Only a few days a go we welcomed Big Mike
Lyricism, is it still important?
In this era of ‘mumble rap’ and a catchy melody/beat being a sole requirement for a song to chart or go viral, one would say no. However, the ‘popular’ music that’s pushed in our faces isn’t necessarily a representation of the music we all listen to and doesn’t always appeal to everyone. Sometimes you can be vybzing to a tune because the beat is fire, but the lyrics are so dead that you can’t really get into it and vow to never listen to it again.
Lyricism is defined as “an artist’s expression of emotion in an imaginative and beautiful way; the quality of being lyrical” (Google Dictionary). In other words, lyrics in this art form give a song meaning in a skilful way. They tell a poetic story whilst evoking emotions and can act as a form of catharsis for the artist or the listener experiencing similar things. It explores the art of the language the person is speaking in and it’s a showcase of talent, with words.
There is so much uproar about Ramz – Barking making it to number five in the in the charts, more so because many do not find the lyrics stimulating. Maybe because they’re not linking anyone at 7am in the morning, so they can’t relate? Or Nike isn’t pricey for them (what about Tech Fleece tracksuits?) Nevertheless, the song perpetrates as a prime example.
The first verse of that Barking at 7am song.
I will never forgive any of you. pic.twitter.com/PQcdf4Yqoq
— High-Ku (@_High_Ku) January 9, 2018
A lot of us enjoy listening to rappers such as Wretch 32, because of what they say and how they say it. The rhyming, wordplay, descriptive story telling, similes, metaphors, onamatopeia (and every other technique we were taught in English GCSE) gives them more credibility and racks our brains a little. That’s why we’ve had platforms such as SBTV’s F64 and more recently, Mad About Bars, Fire in the Booth.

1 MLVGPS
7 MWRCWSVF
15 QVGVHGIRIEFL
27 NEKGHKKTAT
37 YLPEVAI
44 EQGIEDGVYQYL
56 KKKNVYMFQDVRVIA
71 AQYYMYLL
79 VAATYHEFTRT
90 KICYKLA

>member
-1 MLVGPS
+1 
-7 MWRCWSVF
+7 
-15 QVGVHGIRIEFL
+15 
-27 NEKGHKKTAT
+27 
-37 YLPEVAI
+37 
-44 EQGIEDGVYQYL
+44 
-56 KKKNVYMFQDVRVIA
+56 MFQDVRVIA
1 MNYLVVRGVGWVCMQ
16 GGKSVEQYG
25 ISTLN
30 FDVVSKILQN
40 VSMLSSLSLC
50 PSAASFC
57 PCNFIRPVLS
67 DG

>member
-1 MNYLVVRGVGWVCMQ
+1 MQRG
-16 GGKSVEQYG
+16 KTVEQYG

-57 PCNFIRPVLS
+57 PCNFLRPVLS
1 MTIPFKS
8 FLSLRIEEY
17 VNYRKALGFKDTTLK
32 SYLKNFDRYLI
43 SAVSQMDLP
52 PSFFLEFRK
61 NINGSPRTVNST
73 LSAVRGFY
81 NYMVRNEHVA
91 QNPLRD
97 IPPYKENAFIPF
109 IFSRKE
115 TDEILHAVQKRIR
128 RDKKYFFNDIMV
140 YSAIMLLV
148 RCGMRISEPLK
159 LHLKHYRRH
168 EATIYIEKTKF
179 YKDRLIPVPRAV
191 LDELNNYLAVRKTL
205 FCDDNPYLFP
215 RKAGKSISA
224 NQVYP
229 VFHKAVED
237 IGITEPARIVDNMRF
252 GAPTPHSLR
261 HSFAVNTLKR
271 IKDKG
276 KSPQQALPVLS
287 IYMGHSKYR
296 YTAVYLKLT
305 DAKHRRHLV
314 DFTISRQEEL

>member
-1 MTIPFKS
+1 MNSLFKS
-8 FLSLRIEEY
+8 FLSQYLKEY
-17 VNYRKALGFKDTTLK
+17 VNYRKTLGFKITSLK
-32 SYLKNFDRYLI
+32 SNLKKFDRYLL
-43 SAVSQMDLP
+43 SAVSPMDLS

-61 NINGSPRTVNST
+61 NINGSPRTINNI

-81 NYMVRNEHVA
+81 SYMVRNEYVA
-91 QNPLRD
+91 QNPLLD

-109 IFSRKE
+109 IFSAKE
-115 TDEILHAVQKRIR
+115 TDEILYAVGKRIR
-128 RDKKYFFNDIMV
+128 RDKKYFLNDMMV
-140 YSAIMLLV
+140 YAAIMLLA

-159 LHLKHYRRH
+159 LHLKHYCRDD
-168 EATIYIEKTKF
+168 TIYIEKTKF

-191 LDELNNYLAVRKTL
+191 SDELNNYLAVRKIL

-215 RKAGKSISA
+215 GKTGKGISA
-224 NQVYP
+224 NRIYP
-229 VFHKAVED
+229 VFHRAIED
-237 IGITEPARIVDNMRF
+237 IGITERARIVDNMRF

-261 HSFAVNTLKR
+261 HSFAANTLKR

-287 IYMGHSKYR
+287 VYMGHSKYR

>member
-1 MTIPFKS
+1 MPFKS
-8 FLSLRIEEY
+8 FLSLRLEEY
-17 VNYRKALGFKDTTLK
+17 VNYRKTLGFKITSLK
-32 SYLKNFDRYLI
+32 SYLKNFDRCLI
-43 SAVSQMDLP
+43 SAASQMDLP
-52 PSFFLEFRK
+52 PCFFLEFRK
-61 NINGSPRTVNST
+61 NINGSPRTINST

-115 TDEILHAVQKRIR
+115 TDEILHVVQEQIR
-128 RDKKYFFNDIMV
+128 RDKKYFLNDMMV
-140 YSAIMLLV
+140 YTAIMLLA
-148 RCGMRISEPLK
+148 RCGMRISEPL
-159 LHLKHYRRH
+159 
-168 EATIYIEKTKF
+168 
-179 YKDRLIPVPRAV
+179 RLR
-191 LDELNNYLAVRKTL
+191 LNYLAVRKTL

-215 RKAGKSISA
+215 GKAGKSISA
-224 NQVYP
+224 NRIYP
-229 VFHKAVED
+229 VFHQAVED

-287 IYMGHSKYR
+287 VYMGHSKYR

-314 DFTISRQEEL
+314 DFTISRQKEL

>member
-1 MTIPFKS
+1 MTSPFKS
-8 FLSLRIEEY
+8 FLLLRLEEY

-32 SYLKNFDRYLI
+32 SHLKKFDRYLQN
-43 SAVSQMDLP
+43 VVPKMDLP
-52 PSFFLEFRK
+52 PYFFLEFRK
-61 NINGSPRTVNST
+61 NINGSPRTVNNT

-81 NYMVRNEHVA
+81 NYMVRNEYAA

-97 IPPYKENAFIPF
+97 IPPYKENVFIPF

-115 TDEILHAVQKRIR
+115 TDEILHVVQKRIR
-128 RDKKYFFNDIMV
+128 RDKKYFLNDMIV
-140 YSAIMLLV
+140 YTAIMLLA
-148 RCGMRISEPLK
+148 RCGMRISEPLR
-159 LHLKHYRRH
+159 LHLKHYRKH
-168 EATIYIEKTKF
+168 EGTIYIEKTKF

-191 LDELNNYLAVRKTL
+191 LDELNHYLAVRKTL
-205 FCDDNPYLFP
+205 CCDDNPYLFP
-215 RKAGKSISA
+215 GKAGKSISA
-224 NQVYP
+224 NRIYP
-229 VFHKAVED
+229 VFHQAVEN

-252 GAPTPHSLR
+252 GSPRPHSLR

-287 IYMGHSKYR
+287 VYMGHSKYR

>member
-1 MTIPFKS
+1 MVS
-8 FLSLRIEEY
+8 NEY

Aside from beautiful voices, many of us love R&B because of the lyrics the artists sang, it reminded you of that person you were in love/like with, or that breakup you were experiencing, or the confused state you were in.
Who remembers this UK R&B banger!? pic.twitter.com/y22Kqozg0H
— 9bills.co.uk (@9bills) January 14, 2018
And as a testament to the above LMAO:
Not everyday 4-4wheels skidudu, sometimes this 😍 https://t.co/9KCHvkWbvw
— Cherié (@Shabastelle) January 15, 2018
That being said, perhaps the importance of lyricism is dependent on the genre. For example, House and EDM is more about the production and the way it makes your body move, being able to cut shapes is way more important than knowing and appreciating the words, seeing as many songs are acceptable as instrumentals, the lyrics are a bonus. On the other hand, not everyone wants to hear constant thought provoking verses irrespective of the genre, some people just want to have a good time. Therefore, the issue isn’t really lyricism deteriorating, it’s the amount of underwhelming songs that are breaking through.
As much as it appears that lyricism isn’t as important as it used to be, there are still people out there that miss it and still revere it as a requirement of a good song:
it’s because they are just thinking about making hits.. there’s no substance behind music because it’s about making a song go viral.. that’s why UK r&b/soul singers have a hard time breaking out.. some people in the UK don’t appreciate it. https://t.co/UctIIHFdNE
— omo (@omozay) December 11, 2017
viral culture is stifling true creative progression
— j.j. fosu (@jojoldn) January 7, 2018
The U.K. music scene has seen a significant increase in the success and acknowledgement of underground artists in mainstream music this past year, but we still lack polished songs. Basic rinse and repeat lyrics are to blame and if we aren’t careful, this will become the ultimate new standard of music and it may become less vivifying.
Words by: RiaRozayy
Do you need good lyrics to make a hit song in the UK?
— 9bills.co.uk (@9bills) January 17, 2018
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